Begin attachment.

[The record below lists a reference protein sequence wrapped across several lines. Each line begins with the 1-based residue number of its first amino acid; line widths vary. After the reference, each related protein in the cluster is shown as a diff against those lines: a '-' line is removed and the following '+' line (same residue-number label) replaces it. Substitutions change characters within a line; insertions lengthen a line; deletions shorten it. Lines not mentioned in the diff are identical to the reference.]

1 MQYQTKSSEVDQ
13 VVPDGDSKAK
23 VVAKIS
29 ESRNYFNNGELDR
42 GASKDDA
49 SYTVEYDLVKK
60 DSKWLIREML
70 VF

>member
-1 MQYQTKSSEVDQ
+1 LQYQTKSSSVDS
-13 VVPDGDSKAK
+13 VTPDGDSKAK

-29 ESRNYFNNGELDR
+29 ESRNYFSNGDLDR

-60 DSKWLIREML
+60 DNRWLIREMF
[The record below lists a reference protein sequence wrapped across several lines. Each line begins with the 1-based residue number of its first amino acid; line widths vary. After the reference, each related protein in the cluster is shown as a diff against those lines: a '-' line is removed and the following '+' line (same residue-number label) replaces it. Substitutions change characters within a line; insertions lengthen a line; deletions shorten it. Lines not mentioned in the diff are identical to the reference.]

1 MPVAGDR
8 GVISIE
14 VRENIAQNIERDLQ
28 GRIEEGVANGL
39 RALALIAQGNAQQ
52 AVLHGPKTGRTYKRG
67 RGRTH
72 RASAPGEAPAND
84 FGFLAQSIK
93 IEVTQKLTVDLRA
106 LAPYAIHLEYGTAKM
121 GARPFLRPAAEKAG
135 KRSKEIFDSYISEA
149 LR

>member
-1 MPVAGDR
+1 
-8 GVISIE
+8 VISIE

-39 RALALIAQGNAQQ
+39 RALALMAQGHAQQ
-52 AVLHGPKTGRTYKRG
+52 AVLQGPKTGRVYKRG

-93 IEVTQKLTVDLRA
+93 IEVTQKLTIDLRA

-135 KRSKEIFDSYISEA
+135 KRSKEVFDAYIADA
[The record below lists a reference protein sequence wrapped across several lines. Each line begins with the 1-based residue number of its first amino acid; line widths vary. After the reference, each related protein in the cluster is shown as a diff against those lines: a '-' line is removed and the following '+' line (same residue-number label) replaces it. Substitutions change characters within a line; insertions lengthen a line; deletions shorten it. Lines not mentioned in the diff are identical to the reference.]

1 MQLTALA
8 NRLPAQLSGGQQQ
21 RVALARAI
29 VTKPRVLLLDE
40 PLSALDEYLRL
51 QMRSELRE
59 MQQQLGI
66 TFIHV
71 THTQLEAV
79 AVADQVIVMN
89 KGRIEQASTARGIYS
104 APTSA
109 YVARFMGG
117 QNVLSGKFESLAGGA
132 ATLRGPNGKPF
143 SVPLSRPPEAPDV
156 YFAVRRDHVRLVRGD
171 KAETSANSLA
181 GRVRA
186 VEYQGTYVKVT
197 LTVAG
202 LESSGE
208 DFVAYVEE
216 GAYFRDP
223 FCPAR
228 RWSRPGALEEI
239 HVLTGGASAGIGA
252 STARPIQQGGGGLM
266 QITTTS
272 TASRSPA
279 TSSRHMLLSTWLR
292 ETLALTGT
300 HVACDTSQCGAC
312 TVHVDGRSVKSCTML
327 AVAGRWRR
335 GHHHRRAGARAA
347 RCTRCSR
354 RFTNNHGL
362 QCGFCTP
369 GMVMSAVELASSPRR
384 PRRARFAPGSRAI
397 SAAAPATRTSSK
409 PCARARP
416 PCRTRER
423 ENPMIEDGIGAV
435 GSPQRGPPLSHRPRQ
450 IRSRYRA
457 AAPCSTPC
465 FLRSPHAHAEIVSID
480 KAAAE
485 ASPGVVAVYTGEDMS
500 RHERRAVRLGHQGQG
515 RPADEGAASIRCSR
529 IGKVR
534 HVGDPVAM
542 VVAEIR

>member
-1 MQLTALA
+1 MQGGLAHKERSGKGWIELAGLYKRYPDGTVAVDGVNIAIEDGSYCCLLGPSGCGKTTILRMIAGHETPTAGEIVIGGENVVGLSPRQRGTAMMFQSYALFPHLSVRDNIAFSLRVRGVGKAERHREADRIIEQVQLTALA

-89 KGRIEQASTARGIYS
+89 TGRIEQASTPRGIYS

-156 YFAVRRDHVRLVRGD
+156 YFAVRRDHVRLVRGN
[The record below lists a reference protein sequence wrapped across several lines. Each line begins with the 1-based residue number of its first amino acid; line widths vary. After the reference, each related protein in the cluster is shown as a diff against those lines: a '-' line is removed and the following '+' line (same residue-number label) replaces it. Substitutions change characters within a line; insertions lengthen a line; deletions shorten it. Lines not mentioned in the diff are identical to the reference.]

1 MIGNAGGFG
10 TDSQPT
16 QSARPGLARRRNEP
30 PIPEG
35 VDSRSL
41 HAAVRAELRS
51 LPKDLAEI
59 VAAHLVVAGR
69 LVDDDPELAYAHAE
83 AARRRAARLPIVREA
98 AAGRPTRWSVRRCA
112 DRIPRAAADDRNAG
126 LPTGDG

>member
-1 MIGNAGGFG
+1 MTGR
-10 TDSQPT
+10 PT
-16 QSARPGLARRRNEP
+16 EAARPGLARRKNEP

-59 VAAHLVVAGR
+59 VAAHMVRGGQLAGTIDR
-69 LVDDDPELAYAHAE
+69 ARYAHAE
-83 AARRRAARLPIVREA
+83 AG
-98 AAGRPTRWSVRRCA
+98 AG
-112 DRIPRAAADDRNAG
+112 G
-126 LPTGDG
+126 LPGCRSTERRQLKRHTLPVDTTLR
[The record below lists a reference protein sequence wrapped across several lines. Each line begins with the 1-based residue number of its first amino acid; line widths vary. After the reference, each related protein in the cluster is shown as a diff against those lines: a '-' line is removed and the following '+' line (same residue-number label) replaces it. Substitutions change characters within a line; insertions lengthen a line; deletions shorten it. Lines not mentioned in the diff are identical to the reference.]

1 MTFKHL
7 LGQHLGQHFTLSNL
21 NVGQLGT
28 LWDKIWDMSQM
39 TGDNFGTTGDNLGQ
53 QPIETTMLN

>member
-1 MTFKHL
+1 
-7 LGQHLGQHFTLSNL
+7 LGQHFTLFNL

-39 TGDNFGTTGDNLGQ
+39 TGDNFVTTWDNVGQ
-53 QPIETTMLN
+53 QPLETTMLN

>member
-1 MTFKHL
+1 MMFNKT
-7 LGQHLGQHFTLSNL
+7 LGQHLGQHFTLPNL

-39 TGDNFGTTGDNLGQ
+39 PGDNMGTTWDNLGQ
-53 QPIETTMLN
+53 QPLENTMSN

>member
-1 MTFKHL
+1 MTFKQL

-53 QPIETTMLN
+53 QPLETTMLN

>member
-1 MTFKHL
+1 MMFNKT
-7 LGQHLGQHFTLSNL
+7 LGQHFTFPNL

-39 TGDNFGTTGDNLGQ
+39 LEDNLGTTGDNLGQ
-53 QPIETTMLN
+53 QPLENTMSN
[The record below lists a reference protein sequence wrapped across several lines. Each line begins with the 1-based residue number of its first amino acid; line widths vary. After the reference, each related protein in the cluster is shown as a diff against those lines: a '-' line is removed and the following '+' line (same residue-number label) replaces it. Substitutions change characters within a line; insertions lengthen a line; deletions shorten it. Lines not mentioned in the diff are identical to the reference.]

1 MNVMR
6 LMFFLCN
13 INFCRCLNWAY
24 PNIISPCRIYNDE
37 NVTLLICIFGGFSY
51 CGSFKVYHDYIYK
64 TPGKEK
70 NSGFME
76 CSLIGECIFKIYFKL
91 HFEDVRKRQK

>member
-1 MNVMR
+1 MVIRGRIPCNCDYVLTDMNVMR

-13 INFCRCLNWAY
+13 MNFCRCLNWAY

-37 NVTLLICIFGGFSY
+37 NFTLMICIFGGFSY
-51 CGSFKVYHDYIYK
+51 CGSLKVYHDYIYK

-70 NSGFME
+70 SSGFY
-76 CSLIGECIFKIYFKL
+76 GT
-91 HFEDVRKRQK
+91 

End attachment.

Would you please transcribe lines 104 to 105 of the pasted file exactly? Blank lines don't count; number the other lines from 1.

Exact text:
>member
-1 MQLTALA